Emotional Eating in Children Image

A recent study suggests that emotional eating in children is observable between the ages of 5 and 7 years old, and that these tendencies can be influenced by parents’ feeding practices.

Many adults experience emotional eating, defined as eating in response to different emotions. Emotional eating has been associated with weight gain and obesity, however, is emotional eating something that can be ‘taught’ to children? A recent study has aimed to build on previous research providing evidence that parents’ use of food as an emotional tool can promote emotional eating in their children.

The current study aimed to determine whether children between the ages of 5 and 7 years are more likely to eat under conditions of stress, even when they are not hungry. Additionally the researchers set out to determine whether feeding practices of parents have any influence on the tendencies of children to emotionally over eat.

The researchers studied a sample of 35 children (aged between 2.8 and 5 years) and their parents. At the beginning of the study the parents completed a number of questionnaires, including questions regarding uses of food, for example, use of food as a reward. At a following session, children were provided a room with toys to play with. The children ate a provided lunch with their mothers, and were instructed to eat until they were full. Following the meal, the children were asked to rate their mood by looking at a 5-point smiley-face scale. The investigator then showed the children some toys and instructed the children that if they completed a coloring task they would be able to choose one of the toys. The coloring task was designed such that a required color would be missing, ensuring that the child would not be able to finish the required task, and would therefore not receive the toy. The child was again asked to rate their mood on the smiley face scale. At this point, the researcher placed 6 bowls of snacks in front of the child, and explained that the child could either eat the snacks or play with some toys while she would search for the crayon. When the researcher returned the missing crayon, the child finished the coloring, and received their toy. The child then again rated their mood on the smiley face scale. A control group of children also completed the coloring task, however no crayon was missing for this group of children.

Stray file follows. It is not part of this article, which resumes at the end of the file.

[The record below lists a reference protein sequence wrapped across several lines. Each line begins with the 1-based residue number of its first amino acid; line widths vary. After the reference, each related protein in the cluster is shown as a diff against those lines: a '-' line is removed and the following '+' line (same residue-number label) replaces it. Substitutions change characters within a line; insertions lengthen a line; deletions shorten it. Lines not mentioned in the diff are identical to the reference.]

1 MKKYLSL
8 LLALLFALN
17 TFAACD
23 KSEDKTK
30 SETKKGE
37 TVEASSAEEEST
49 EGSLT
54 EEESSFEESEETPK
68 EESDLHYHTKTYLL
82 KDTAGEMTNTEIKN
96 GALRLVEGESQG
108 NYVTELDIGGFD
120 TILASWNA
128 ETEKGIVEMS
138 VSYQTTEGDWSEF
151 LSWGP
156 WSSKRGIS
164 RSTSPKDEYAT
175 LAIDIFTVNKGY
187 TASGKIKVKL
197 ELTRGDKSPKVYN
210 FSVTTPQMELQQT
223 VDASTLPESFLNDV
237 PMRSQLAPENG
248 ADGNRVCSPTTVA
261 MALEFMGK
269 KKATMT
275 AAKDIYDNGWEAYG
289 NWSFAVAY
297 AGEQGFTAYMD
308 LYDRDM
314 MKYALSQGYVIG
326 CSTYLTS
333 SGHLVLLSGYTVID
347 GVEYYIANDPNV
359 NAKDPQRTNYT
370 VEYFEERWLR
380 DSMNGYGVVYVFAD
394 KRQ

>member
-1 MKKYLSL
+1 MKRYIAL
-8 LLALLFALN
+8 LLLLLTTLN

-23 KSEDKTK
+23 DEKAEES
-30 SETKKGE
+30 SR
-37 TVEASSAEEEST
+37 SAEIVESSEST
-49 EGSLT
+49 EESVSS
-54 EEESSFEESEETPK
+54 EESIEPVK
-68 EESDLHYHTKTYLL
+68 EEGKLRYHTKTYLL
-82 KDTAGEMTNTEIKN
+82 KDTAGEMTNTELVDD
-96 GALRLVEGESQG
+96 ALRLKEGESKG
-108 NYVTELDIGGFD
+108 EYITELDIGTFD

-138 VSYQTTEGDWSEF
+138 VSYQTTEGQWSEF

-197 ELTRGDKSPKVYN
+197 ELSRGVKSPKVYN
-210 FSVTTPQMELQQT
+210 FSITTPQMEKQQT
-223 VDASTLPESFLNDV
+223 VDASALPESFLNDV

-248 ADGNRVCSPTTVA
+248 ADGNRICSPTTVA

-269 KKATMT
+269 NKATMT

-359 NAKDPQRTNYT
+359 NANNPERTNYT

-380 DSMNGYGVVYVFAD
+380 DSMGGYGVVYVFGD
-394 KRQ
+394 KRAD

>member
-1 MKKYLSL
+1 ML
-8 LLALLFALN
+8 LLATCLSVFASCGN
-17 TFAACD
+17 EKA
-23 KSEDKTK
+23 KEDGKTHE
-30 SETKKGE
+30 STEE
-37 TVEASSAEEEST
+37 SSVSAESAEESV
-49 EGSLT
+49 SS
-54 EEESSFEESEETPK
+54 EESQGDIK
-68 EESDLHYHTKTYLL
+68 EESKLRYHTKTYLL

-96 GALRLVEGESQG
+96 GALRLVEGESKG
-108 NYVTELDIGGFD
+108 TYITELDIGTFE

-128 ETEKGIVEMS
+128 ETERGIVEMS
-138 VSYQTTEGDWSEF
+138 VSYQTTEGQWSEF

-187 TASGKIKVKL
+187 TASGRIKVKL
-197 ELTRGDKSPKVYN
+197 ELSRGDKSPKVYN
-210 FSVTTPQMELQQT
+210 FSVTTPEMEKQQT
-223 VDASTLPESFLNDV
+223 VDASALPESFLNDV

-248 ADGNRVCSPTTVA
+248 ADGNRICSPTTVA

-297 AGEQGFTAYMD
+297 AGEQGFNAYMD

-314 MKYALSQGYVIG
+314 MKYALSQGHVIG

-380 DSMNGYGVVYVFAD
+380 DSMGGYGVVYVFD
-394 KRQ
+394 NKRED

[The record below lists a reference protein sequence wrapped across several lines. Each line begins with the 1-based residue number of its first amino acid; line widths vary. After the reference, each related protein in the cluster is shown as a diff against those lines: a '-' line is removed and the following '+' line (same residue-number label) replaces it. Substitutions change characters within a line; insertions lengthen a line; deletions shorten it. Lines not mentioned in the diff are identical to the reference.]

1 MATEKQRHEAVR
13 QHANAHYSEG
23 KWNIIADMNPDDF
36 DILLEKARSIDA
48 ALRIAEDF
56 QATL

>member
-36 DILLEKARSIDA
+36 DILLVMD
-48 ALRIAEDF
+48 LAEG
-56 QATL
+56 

The results of the study revealed that children who were involved in the ‘missing crayon’ group ate a significantly greater amount of calories when compared with children in the control group. From the surveys the mothers filled out, the researchers found that the more the mothers used food as a reward, or restricted food for health reasons, the more the children tended to eat even when they weren’t hungry, under conditions of negative emotion.

The researchers suggest that parents can influence children’s eating habits, in particular emotional eating in children, by restricting or rewarding with food. This in turn may teach children to rely on food to cope with their negative emotions. They suggest that due to the fact that emotional over eating increases with age, there is more research necessary to further evaluate the lasting implications in terms of food intake and weight gain.

 

 

Farrow, CV, Haycraft, E, Blissett, JM “Teaching our children when to eat: how parental feeding practices inform the development of emotional eating—a longitudinal experimental design” Am J Clin Nutr May 2015 vol. 101 no. 5 908-913.

Image courtesy of arztsamui at FreeDigitalPhotos.net

 

 

 

 

Written by Deborah Tallarigo, PhD

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